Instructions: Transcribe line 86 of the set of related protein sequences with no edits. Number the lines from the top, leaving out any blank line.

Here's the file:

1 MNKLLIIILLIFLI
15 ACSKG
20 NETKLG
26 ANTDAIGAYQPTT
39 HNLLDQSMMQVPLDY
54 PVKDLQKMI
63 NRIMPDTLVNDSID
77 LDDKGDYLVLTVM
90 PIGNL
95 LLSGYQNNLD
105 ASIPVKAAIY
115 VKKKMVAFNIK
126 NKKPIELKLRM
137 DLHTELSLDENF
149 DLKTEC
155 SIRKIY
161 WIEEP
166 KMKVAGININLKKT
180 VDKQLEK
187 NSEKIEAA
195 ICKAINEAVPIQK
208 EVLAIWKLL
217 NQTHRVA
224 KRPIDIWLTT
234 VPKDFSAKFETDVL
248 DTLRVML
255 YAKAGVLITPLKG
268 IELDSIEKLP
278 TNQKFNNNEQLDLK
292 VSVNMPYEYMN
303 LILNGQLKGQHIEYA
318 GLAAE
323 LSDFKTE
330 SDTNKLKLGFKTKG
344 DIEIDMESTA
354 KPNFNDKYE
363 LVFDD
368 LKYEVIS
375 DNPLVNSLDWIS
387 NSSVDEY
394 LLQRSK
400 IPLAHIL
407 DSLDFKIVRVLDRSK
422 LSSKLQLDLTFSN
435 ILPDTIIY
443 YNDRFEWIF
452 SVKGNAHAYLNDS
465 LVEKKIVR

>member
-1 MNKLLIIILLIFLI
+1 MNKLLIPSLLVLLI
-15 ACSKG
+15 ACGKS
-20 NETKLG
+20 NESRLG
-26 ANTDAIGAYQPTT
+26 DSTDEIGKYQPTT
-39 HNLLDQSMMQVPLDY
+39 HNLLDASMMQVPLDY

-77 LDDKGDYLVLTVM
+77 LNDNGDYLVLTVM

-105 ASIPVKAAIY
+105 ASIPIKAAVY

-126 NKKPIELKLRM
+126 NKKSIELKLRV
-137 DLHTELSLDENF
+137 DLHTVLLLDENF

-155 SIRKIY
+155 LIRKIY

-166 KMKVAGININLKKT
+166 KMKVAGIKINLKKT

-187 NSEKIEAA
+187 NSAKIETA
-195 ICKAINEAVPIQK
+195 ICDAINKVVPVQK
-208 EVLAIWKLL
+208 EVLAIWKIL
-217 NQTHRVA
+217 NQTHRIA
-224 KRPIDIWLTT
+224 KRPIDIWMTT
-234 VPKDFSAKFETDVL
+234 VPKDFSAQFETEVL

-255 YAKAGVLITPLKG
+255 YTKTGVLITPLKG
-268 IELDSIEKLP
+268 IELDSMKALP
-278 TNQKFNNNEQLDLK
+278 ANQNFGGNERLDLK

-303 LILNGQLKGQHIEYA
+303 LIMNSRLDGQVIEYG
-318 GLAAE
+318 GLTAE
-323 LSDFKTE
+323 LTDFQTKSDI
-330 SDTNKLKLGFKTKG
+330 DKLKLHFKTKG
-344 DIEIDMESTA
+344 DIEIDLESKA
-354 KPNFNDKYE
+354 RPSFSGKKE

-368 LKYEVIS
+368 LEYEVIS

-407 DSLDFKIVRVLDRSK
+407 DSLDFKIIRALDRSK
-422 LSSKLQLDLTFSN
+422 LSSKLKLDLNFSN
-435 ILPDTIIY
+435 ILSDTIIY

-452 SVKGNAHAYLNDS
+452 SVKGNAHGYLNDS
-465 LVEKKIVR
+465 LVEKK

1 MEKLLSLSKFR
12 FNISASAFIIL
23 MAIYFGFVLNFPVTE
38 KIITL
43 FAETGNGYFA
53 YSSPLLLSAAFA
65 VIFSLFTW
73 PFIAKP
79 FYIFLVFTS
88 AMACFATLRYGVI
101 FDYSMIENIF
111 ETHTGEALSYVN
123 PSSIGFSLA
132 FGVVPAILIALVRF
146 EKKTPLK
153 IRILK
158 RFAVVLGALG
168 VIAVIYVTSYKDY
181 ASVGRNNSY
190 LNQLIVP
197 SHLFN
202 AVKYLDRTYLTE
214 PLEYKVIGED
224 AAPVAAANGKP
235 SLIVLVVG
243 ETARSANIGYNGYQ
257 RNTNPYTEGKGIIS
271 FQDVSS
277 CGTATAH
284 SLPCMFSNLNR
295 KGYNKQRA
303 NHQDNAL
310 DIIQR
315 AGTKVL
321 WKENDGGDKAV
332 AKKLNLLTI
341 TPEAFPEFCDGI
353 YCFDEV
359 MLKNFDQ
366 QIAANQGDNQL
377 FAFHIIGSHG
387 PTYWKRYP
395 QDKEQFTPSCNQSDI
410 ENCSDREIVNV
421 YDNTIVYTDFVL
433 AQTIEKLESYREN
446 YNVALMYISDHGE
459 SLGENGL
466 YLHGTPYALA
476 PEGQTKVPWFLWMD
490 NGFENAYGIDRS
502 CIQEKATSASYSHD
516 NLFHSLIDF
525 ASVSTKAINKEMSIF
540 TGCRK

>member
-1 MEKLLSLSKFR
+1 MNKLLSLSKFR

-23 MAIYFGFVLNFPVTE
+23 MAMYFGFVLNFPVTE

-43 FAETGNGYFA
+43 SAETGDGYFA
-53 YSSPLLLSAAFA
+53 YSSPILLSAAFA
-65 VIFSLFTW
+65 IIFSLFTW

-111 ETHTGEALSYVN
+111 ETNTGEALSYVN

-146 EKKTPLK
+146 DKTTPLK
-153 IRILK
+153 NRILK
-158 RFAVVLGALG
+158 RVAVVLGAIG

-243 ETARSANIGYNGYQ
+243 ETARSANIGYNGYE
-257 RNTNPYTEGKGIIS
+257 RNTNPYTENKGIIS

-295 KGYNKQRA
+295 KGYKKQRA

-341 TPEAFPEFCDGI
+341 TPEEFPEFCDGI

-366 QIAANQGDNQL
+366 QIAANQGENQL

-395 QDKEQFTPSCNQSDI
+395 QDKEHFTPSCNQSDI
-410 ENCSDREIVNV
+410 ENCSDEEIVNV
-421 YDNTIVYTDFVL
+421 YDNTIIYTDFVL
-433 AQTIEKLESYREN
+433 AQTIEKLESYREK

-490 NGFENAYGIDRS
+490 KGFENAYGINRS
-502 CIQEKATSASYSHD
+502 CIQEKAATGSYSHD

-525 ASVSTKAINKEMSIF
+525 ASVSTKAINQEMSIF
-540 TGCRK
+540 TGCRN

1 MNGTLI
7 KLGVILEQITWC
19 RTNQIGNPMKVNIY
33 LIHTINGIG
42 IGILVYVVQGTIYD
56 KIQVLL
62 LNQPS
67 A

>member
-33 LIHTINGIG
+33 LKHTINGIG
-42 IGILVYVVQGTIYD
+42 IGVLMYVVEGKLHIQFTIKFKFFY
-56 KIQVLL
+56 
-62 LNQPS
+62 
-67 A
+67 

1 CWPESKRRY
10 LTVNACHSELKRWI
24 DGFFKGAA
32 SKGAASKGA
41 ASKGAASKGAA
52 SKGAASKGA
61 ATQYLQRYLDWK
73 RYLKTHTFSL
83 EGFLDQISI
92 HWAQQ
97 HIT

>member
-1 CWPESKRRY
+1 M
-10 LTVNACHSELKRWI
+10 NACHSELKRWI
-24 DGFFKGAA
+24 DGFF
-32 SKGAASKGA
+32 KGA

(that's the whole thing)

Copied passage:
-268 IELDSIEKLP